1:10:02 PM                                                                                                                    
                                                                                                                                
MR.  BARRETT directed  attention  to slide  4,  and offered  that                                                               
efforts  to   prevent  an  aging  infrastructure   from  impeding                                                               
operations  include:     major  electrification   and  automation                                                               
projects at  pump stations to  provide variable speed  drivers in                                                               
order  to better  manage fluctuations;  replacement of  the flare                                                               
tip at Pump  Station 1 after a drone inspection  conducted by the                                                               
University of  Alaska Fairbanks (UAF); completion  of a four-year                                                               
valve  testing program;  continued pipe  inspections at  all pump                                                               
stations  and  storage  tanks;  major  inspection  of  the  large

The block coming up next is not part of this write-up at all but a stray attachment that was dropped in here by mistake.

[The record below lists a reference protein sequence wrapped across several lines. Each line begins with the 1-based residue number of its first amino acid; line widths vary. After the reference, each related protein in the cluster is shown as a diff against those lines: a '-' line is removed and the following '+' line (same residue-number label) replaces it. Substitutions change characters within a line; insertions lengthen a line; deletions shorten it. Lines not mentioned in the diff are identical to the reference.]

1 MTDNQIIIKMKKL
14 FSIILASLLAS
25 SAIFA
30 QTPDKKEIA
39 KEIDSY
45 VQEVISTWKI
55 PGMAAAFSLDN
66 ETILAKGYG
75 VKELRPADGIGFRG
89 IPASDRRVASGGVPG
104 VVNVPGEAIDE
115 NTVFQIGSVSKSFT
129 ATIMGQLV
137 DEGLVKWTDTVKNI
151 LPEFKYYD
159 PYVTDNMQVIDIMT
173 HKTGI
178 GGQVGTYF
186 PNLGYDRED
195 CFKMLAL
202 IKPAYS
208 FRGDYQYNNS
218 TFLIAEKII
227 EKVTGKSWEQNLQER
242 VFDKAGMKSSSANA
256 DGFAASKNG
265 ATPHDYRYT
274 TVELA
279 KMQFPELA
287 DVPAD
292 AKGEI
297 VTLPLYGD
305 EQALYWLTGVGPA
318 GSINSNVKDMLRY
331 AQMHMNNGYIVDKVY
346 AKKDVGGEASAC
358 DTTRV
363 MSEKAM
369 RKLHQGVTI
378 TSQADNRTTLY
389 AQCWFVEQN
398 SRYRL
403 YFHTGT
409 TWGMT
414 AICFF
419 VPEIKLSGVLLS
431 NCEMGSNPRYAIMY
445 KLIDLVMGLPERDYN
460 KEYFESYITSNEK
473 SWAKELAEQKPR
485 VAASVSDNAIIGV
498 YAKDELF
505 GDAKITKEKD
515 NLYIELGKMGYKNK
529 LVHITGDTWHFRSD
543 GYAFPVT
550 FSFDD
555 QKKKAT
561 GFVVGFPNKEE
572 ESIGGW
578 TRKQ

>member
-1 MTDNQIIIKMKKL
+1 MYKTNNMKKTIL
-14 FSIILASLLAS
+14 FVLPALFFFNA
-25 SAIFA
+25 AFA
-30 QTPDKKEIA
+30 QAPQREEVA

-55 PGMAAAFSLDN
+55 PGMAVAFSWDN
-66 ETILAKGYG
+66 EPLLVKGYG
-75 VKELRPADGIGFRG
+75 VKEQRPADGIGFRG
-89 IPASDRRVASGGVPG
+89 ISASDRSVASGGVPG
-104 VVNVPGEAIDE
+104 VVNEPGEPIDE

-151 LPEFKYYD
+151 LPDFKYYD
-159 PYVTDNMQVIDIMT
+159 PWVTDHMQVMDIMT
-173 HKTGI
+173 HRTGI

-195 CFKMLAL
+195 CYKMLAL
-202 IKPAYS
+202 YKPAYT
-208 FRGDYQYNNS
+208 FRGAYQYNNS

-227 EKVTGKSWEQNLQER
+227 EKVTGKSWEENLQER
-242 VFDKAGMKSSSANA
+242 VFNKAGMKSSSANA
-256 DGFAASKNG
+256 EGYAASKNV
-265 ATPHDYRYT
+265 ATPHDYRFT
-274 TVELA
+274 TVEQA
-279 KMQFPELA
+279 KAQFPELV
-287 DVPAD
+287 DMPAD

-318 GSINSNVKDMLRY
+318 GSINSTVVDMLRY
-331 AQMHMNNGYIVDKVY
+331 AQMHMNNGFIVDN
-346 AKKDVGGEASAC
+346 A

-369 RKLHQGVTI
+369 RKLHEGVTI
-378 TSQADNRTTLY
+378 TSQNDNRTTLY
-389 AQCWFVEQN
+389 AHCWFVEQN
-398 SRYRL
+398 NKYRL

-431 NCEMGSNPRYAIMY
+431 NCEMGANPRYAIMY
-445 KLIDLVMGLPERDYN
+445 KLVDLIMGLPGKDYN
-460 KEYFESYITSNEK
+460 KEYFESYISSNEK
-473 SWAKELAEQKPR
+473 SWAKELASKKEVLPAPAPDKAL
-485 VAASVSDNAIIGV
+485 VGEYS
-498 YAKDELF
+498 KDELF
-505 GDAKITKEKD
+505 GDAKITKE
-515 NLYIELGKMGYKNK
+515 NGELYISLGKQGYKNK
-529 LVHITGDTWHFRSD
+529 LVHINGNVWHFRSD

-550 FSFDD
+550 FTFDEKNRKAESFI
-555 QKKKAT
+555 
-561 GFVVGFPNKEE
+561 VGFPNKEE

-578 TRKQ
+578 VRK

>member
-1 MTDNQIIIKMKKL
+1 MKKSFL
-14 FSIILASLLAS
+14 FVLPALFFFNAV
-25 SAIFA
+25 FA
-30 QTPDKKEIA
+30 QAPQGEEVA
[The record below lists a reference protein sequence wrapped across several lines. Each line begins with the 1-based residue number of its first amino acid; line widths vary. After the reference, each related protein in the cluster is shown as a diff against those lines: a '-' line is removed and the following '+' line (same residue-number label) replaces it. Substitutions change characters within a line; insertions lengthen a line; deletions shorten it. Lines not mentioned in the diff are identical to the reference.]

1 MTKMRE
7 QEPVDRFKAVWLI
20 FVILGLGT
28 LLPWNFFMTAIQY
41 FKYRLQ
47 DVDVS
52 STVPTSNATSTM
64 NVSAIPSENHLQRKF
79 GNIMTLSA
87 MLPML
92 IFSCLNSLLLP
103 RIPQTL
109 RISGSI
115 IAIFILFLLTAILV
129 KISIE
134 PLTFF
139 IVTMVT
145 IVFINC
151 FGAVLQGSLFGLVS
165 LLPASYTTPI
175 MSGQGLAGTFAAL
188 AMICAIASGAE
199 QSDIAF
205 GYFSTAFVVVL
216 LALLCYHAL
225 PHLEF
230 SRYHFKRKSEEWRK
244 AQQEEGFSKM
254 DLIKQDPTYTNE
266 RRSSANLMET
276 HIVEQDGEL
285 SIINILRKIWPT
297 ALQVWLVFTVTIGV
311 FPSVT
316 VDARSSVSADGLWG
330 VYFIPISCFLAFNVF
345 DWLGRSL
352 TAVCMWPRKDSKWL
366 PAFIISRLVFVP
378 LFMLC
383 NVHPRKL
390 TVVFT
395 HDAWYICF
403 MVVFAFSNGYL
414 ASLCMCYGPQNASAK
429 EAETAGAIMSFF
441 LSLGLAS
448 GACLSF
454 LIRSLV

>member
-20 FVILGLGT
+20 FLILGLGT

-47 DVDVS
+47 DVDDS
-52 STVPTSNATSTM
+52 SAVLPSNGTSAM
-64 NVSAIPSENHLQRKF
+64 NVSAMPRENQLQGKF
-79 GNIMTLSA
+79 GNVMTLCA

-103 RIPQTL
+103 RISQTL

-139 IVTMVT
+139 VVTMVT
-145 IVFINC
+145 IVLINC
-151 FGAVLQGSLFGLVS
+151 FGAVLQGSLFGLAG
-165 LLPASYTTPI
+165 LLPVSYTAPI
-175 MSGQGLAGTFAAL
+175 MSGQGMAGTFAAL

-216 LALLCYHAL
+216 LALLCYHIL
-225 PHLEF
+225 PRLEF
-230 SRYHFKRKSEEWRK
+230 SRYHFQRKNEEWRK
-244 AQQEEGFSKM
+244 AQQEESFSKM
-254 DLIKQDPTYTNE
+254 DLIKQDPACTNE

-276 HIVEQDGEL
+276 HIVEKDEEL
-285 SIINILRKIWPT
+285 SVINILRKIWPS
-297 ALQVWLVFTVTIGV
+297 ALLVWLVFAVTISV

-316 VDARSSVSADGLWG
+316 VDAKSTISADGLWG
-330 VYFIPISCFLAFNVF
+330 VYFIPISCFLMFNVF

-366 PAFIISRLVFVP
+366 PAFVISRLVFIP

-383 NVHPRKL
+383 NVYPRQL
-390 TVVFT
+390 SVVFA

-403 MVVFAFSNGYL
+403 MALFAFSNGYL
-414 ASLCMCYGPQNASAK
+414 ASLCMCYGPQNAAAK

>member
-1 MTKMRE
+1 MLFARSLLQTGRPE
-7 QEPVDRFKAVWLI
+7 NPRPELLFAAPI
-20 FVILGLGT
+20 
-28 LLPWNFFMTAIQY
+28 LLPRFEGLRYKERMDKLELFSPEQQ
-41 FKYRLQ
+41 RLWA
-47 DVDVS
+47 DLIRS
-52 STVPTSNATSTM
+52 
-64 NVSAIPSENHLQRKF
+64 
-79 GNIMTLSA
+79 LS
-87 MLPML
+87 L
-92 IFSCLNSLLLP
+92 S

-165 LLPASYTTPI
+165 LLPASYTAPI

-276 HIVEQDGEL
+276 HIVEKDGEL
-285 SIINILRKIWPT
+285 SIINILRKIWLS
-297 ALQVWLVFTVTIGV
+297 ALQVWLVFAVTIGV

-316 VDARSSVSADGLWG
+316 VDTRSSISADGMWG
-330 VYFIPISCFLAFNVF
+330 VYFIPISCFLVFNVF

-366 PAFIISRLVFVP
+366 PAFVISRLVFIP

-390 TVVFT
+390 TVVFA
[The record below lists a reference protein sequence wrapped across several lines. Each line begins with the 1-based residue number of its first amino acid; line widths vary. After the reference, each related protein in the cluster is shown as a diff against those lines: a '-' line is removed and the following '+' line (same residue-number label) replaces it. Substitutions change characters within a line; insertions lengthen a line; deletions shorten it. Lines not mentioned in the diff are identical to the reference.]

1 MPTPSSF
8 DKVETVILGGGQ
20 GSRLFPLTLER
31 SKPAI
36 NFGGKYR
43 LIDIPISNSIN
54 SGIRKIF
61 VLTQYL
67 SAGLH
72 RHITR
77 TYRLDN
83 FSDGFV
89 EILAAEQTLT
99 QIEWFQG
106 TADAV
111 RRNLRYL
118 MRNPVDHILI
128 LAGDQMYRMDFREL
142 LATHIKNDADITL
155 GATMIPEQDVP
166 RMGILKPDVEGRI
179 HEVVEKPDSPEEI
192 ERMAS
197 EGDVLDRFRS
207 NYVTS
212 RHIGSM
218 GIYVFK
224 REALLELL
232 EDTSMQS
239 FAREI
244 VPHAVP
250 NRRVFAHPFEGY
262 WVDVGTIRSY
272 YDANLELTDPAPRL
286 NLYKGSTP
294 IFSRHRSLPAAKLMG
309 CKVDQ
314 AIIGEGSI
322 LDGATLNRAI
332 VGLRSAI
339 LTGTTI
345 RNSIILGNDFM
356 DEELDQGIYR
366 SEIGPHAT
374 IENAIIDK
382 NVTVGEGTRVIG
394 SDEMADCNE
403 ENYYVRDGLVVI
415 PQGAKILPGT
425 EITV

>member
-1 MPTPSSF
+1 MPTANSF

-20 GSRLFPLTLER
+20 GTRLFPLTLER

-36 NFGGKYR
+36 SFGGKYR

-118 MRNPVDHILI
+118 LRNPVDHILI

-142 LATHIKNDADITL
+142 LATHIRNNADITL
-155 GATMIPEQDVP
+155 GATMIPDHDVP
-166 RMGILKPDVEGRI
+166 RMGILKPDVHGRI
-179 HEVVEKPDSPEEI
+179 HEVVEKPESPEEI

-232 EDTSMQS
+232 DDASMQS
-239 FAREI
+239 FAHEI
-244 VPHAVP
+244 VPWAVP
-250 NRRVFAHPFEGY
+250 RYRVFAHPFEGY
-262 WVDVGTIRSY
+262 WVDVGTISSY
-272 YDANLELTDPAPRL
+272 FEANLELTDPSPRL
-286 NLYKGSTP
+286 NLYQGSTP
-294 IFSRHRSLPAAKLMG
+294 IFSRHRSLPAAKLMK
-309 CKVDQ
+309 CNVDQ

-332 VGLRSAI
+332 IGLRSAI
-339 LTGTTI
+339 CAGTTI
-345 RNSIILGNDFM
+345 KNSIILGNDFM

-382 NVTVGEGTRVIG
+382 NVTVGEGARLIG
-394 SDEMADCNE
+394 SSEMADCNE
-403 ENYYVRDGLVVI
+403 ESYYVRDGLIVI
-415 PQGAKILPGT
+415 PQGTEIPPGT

gravity  underground   lines  at  the  Valdez   Marine  Terminal;                                                               
increased  use  of  "smart"  instrumented   pigs  to  assess  the                                                               
mainline; replacement  of loading arms  on two loading  berths in                                                               
service at Valdez.                                                                                                              
                                                                                                                                
REPRESENTATIVE RAUSCHER  requested additional information  on the                                                               
drone.                                                                                                                          
                                                                                                                                
MR. BARRETT  explained that a  sensor package that  contains high                                                               
fidelity  cameras, infrared,  or  geophysical global  positioning                                                               
service  (GPS)   locator  information  is  hung   from  a  drone.                                                               
Although drones  cannot be  operated over  water out  of line-of-                                                               
sight, UAF,  the Federal Aviation Administration  (FAA), Alyeska,                                                               
and others  are conducting a  pilot program to  determine whether                                                               
drones  can be  operated  safely over  the  pipeline corridor  to                                                               
provide  less-expensive  and  more   reliable  assessments.    He                                                               
pointed out  approximately one-half of TAPS  runs aboveground due